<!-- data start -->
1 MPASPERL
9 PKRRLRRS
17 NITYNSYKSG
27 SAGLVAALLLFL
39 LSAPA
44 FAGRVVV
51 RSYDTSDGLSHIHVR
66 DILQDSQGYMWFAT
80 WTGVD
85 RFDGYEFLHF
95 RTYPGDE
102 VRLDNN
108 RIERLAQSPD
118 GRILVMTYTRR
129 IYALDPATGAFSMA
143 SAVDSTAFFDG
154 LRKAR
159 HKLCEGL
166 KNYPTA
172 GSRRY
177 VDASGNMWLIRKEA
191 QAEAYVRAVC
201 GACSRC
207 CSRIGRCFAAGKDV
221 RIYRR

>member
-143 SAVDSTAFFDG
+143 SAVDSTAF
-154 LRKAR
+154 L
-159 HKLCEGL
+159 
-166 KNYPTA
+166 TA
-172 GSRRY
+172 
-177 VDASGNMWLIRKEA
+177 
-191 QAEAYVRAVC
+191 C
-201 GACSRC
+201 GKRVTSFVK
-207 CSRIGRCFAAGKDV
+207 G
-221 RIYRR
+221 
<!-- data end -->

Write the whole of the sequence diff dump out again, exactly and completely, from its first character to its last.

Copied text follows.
1 MPASPERL
9 PKRRLRRS
17 NITYNSYKSG
27 SAGLVAALLLFL
39 LSAPA
44 FAGRVVV
51 RSYDTSDGLSHIHVR
66 DILQDSQGYMWFAT
80 WTGVD
85 RFDGYEFLHF
95 RTYPGDE
102 VRLDNN
108 RIERLAQSPD
118 GRILVMTYTRR
129 IYALDPATGAFSMA
143 SAVDSTAFFDG
154 LRKAR
159 HKLCEGL
166 KNYPTA
172 GSRRY
177 VDASGNMWLIRKEA
191 QAEAYVRAVC
201 GACSRC
207 CSRIGRCFAAGKDV
221 RIYRR

>member
-143 SAVDSTAFFDG
+143 SAVDSTAF
-154 LRKAR
+154 L
-159 HKLCEGL
+159 
-166 KNYPTA
+166 TA
-172 GSRRY
+172 
-177 VDASGNMWLIRKEA
+177 
-191 QAEAYVRAVC
+191 C
-201 GACSRC
+201 GKRVTSFVK
-207 CSRIGRCFAAGKDV
+207 G
-221 RIYRR
+221 